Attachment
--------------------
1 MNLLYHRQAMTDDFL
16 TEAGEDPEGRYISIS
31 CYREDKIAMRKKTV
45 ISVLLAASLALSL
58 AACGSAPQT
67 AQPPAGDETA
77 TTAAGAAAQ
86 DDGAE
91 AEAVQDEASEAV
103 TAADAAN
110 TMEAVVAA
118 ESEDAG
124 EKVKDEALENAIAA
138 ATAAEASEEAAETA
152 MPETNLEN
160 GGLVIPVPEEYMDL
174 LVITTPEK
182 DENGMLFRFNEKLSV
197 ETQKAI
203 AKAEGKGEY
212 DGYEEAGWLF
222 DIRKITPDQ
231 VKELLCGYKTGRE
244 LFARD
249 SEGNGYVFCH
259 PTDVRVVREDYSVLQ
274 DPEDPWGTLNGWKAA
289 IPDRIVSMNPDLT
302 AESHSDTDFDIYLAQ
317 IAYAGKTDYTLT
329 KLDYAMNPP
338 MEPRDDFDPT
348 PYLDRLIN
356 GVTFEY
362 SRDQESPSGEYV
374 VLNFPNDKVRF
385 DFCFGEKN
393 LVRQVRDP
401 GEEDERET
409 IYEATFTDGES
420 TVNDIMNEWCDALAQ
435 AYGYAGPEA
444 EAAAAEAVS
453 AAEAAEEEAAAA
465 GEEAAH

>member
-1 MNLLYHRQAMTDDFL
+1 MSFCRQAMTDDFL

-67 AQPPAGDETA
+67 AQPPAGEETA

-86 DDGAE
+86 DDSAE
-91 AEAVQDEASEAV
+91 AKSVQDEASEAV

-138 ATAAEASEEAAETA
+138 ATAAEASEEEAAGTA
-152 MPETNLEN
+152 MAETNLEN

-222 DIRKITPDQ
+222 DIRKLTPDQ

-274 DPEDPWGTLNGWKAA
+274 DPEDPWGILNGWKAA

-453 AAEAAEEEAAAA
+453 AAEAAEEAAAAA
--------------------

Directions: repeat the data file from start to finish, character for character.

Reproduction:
1 MNLLYHRQAMTDDFL
16 TEAGEDPEGRYISIS
31 CYREDKIAMRKKTV
45 ISVLLAASLALSL
58 AACGSAPQT
67 AQPPAGDETA
77 TTAAGAAAQ
86 DDGAE
91 AEAVQDEASEAV
103 TAADAAN
110 TMEAVVAA
118 ESEDAG
124 EKVKDEALENAIAA
138 ATAAEASEEAAETA
152 MPETNLEN
160 GGLVIPVPEEYMDL
174 LVITTPEK
182 DENGMLFRFNEKLSV
197 ETQKAI
203 AKAEGKGEY
212 DGYEEAGWLF
222 DIRKITPDQ
231 VKELLCGYKTGRE
244 LFARD
249 SEGNGYVFCH
259 PTDVRVVREDYSVLQ
274 DPEDPWGTLNGWKAA
289 IPDRIVSMNPDLT
302 AESHSDTDFDIYLAQ
317 IAYAGKTDYTLT
329 KLDYAMNPP
338 MEPRDDFDPT
348 PYLDRLIN
356 GVTFEY
362 SRDQESPSGEYV
374 VLNFPNDKVRF
385 DFCFGEKN
393 LVRQVRDP
401 GEEDERET
409 IYEATFTDGES
420 TVNDIMNEWCDALAQ
435 AYGYAGPEA
444 EAAAAEAVS
453 AAEAAEEEAAAA
465 GEEAAH

>member
-1 MNLLYHRQAMTDDFL
+1 MSFCRQAMTDDFL

-67 AQPPAGDETA
+67 AQPPAGEETA

-86 DDGAE
+86 DDSAE
-91 AEAVQDEASEAV
+91 AKSVQDEASEAV

-138 ATAAEASEEAAETA
+138 ATAAEASEEEAAGTA
-152 MPETNLEN
+152 MAETNLEN

-222 DIRKITPDQ
+222 DIRKLTPDQ

-274 DPEDPWGTLNGWKAA
+274 DPEDPWGILNGWKAA

-453 AAEAAEEEAAAA
+453 AAEAAEEAAAAA